Miya, according to ABC, was working in an Arizona mall when she was approached by a couple who asked if she’d like to come with them to California and be a model. She agreed, and before she knew it, she was being forcibly pimped through an Internet escort service and terrorized into sex slavery. One morning she managed to escape from the seedy hotel she was imprisoned in. Authorities were notified. Now one of her captors is in jail awaiting trial.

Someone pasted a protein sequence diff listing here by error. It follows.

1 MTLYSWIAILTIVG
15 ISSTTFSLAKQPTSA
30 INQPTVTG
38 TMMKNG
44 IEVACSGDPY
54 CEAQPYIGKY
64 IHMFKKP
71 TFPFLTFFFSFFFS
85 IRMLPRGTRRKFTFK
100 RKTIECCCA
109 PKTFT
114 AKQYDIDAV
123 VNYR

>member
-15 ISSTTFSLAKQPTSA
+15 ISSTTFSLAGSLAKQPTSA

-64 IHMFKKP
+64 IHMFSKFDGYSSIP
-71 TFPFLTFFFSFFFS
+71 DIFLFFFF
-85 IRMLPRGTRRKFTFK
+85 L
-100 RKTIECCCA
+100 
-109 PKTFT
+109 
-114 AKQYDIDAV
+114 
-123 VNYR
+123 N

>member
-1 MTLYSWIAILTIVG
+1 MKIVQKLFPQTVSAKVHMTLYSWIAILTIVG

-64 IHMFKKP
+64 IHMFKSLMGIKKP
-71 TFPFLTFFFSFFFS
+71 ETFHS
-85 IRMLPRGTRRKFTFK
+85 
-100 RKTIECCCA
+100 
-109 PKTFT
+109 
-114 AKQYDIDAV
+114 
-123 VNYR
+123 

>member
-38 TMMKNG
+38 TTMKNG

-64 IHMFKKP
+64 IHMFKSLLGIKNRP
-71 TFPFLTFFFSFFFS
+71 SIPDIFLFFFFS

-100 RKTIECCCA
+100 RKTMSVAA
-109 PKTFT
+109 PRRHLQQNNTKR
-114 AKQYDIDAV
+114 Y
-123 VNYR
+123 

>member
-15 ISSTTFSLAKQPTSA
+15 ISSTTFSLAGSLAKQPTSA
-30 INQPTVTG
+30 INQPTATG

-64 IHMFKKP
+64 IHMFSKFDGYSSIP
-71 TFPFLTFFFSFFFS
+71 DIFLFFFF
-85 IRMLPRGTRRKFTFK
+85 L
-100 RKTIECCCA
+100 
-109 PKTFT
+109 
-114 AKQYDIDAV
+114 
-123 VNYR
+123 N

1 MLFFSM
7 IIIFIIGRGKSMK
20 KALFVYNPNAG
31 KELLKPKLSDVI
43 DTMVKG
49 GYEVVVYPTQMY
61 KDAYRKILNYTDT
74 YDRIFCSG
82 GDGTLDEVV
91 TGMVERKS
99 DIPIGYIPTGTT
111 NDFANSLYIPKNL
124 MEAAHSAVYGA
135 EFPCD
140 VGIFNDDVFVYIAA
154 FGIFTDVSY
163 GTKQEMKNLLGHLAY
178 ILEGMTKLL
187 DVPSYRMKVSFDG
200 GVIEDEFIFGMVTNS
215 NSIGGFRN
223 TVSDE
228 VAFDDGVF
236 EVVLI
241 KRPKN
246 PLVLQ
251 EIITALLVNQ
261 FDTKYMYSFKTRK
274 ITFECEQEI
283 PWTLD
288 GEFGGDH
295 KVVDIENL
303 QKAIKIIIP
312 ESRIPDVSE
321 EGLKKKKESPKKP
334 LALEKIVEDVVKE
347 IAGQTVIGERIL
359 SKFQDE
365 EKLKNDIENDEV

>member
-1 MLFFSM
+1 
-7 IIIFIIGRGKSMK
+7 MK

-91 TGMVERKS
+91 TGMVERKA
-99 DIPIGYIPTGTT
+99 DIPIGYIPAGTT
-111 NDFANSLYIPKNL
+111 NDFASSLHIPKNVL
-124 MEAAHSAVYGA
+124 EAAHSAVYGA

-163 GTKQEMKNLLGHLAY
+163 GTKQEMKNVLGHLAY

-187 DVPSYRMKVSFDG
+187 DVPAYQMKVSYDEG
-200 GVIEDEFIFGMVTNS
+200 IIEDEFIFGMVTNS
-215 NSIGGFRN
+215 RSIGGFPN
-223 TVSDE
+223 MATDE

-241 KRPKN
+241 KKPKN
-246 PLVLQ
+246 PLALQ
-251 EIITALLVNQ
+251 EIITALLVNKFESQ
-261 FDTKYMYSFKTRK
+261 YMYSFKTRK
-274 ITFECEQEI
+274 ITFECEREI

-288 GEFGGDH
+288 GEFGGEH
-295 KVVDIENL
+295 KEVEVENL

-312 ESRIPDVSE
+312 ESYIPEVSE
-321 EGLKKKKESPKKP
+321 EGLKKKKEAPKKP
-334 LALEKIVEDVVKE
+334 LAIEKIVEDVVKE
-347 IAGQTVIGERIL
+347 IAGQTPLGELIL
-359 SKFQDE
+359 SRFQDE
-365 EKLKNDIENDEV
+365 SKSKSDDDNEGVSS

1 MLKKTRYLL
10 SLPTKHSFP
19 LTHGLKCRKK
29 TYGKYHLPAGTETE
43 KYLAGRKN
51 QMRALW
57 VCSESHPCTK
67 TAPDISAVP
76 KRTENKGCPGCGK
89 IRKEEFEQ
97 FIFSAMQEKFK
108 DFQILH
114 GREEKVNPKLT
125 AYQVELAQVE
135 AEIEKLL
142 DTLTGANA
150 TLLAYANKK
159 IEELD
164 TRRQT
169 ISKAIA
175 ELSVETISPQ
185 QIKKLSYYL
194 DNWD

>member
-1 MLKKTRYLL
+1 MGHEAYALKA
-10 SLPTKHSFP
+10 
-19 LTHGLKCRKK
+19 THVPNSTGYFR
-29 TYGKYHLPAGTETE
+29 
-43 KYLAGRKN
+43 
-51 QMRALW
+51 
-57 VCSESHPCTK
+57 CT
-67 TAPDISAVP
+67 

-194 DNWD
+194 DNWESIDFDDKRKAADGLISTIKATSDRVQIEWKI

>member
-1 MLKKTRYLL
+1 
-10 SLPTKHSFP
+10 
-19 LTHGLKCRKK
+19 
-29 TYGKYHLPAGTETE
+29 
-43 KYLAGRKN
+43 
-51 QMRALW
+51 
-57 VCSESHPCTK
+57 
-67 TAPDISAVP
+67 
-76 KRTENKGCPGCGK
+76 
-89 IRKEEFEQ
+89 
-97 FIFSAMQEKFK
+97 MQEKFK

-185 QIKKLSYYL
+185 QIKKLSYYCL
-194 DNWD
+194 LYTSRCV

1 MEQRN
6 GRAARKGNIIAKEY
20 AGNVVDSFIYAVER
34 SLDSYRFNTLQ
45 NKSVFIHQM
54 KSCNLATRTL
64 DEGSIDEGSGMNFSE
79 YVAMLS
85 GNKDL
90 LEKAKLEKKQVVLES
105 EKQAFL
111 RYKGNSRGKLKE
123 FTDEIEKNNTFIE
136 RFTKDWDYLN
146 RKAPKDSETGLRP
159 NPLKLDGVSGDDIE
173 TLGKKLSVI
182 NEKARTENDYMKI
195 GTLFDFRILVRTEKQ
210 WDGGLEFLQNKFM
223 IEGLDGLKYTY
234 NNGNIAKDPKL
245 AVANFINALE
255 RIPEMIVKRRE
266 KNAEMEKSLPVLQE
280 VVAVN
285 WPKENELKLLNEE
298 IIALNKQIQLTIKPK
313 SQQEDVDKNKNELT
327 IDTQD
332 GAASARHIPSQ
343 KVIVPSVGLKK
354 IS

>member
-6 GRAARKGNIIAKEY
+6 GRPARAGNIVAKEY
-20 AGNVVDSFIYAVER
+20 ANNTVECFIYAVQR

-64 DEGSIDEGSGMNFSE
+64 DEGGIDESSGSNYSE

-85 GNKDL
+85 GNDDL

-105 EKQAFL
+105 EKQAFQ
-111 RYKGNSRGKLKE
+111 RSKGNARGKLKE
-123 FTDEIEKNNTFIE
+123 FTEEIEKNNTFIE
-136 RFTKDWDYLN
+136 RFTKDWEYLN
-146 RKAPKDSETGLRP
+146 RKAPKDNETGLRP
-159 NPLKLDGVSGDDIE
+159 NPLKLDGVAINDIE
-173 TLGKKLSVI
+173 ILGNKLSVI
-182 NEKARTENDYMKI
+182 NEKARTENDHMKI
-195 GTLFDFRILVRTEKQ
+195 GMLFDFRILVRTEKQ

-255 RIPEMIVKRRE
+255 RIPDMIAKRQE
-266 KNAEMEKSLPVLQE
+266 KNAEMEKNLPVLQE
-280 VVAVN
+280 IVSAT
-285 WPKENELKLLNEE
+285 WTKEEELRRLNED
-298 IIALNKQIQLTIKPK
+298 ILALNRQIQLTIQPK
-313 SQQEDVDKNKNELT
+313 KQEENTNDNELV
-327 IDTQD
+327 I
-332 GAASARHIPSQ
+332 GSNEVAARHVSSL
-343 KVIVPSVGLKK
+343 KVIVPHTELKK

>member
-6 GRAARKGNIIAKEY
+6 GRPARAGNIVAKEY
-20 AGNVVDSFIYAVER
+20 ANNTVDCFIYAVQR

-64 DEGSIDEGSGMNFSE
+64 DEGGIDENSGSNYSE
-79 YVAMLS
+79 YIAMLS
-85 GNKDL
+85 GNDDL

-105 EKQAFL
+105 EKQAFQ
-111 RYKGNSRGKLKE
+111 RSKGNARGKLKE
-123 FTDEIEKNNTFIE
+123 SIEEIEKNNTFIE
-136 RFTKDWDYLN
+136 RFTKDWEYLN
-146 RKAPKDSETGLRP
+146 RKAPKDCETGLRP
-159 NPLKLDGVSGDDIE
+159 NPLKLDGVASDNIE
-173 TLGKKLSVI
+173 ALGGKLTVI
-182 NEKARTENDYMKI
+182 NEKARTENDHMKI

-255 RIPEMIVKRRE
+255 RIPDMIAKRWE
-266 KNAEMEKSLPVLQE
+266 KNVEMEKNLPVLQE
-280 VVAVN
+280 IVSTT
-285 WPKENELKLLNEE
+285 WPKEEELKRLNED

That’s the Primetime version, but the "sex slave" part is a hoax. Police in Mesa, Arizona and Union City, California, say that Miya — who was 19 and thus legally an adult — willingly went to California and willingly had sex, both with the couple she was with and with others. Said Tom Haselton, investigating sergeant for the case in Union City, "I can understand the family might be embarrassed and want to tell a different story. But by the time we were done talking with [Miya] we determined that what she did was consensual. There was no force used on her and she had plenty of opportunities to leave. And when she did leave, who did she call? Not the police, but a friend, just saying she wanted to get home to Arizona." No charges regarding Miya were filed. The man she’d been with was charged because the female member of the couple was 16 — underage. Creepy, exploitative and illegal, but she wasn’t coerced either. "She seemed to be in love with the pimp," says Haselton. "It’s an age-old story."